And it is. When they discovered that she was pregnant, they sent the original, separate yurts back to their maker in Devon so that he could provide extra doorways to connect them all, and make a little one for the baby. Meanwhile, they arranged plinths for them, out of timber remaindered by tree-surgeons, and hoped, rather anxiously, that it would all fit together. Happily it did, and the result is somewhere between a building from the Hobbit's Shire and a spaceship, but far more comfortable and cosy. Hannah still designs gardens from here, though the heavy work must wait, and Roger goes out to do his gardening, and sells his drums and temple bells.
But their real work happens in a large, almost empty yurt, a little distance from the mother-ship, which is used for yoga. They hold classes and retreats there, and they teach meditation. We had a look at it. There is something about the large circular space that is calming and restorative or, as Hannah would say, energizing. Do they chant in there? "Well Roger is keen on chanting," she says, "and the sound echoes and grows around the central wheel in the roof. It is extraordinary, wonderful.." She tells me that their yurt-maker has recently been approached by international aid agencies. Many refugees are housed in tented villages, which often, sadly, have to be semi-permanent: yurts are much more welcoming and familiar than army tents or other shelters. It's easy to see the sense in that.
There are plenty of images of the Buddha around the place and I wonder if she is a Buddhist. "I feel no need for a religion," she replies, "but I do agree with many of their principles." Like what? "Oh," she says dreamily, "they're gentle, non-judgmental..." However, she isn't strictly a vegetarian, and she has trouble respecting the value of every living creature when it comes to mosquitoes. Well, don't we all!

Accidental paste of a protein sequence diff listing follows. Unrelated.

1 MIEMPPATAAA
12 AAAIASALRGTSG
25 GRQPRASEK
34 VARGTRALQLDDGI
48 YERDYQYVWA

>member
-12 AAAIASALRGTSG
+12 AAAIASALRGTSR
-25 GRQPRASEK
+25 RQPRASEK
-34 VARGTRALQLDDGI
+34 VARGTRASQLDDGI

Hannah uses Western Buddhist meditation techniques. Basically, these comes in two forms. One is called 'The Mindfulness of Breathing' which is reasonably self-explanatory. The other is 'The Metta Bhavana' in which you try to cultivate loving-kindness towards five people: "You start with loving yourself (which is often the hardest), then move on to a person you love, then to someone about whom you feel neutral and so on." It is inadvisable, apparently, for beginners to visualize their deadliest enemies, for fear of undermining the whole shebang.
Just as she finishes explaining, there is an almighty crash, as if a lorry had been dropped from a great height, and we both laugh. There's no getting away from the fact that this idyllic little spot is surrounded by racket - from the planes, the 'light' industrial site down the road, the slightly unsettling travellers' encampment behind the hedge and, at weekends, go-kart racing and clay-pigeon shooting. "We live on the northern borders of Surrey and Kent." she says, "between Bromley and Croydon and two fields away from suburbia." Nights are peaceful, and early mornings - but the hubbub of a huge city isn't far away.
Ever practical, Hannah points out that Londoners seldom even hear the noises; that being within reach of London Transport makes it easy for people to get to the yoga classes; that the suburbs contain plenty of people who want work done on their gardens. But she does yearn to be able, eventually, to up-yurts and go somewhere more peaceful, where birdsong can be heard all day long and organic vegetables grown in unpolluted air. You will not be surprised to learn that their baby will be named after a tree - though there is some discussion as to which.
The air of expectancy becomes so powerful that it's very tempting to stay until the dusk deepens, the noises die down, the stars come out, and all the twinkling lights are lit. Time, though, for just one last question. Is there anything at all she misses about living in a house? She is an honest woman. "Sometimes, in the middle of the night, I do wish we had an indoor loo," she admits, before gamely remembering the pioneering spirit and adding, "but only sometimes."
Just after I left, Hannah went into premature labour. Little Oakley, a boy, was safely delivered in hospital that very night and, a couple of days later, his delighted father rang to say that all was well. A benign fate had clearly intervened to prevent the purchase of the pool, and the family was now safely back in their warm and candle-lit cocoon. We wish them all health, happiness, every blessing - and lashings of loving-kindness.
To contact Hannah and Roger for yoga classes and workshops call 07931 758260 or visit www.yoga-yurts.co.uk